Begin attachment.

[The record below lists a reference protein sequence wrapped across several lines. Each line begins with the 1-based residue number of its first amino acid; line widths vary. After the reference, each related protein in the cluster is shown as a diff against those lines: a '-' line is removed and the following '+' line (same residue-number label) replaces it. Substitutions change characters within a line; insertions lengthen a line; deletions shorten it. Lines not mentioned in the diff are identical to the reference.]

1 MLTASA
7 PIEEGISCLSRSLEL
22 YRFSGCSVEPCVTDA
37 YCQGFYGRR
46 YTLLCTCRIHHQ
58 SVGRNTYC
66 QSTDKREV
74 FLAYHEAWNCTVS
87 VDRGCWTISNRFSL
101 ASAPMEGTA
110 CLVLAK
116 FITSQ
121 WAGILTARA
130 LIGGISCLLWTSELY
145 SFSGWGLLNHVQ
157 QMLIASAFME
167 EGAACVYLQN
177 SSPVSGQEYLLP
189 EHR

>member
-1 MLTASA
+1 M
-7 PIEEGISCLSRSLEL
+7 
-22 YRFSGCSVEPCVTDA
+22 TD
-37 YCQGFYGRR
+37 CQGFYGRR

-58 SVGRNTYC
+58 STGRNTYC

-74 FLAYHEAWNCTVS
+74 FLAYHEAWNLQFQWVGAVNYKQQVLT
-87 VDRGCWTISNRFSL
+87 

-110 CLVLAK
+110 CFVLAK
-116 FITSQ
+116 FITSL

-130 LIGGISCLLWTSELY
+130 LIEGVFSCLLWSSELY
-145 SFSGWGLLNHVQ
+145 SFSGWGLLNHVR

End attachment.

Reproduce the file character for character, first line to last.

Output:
[The record below lists a reference protein sequence wrapped across several lines. Each line begins with the 1-based residue number of its first amino acid; line widths vary. After the reference, each related protein in the cluster is shown as a diff against those lines: a '-' line is removed and the following '+' line (same residue-number label) replaces it. Substitutions change characters within a line; insertions lengthen a line; deletions shorten it. Lines not mentioned in the diff are identical to the reference.]

1 MLTASA
7 PIEEGISCLSRSLEL
22 YRFSGCSVEPCVTDA
37 YCQGFYGRR
46 YTLLCTCRIHHQ
58 SVGRNTYC
66 QSTDKREV
74 FLAYHEAWNCTVS
87 VDRGCWTISNRFSL
101 ASAPMEGTA
110 CLVLAK
116 FITSQ
121 WAGILTARA
130 LIGGISCLLWTSELY
145 SFSGWGLLNHVQ
157 QMLIASAFME
167 EGAACVYLQN
177 SSPVSGQEYLLP
189 EHR

>member
-1 MLTASA
+1 M
-7 PIEEGISCLSRSLEL
+7 
-22 YRFSGCSVEPCVTDA
+22 TD
-37 YCQGFYGRR
+37 CQGFYGRR

-58 SVGRNTYC
+58 STGRNTYC

-74 FLAYHEAWNCTVS
+74 FLAYHEAWNLQFQWVGAVNYKQQVLT
-87 VDRGCWTISNRFSL
+87 

-110 CLVLAK
+110 CFVLAK
-116 FITSQ
+116 FITSL

-130 LIGGISCLLWTSELY
+130 LIEGVFSCLLWSSELY
-145 SFSGWGLLNHVQ
+145 SFSGWGLLNHVR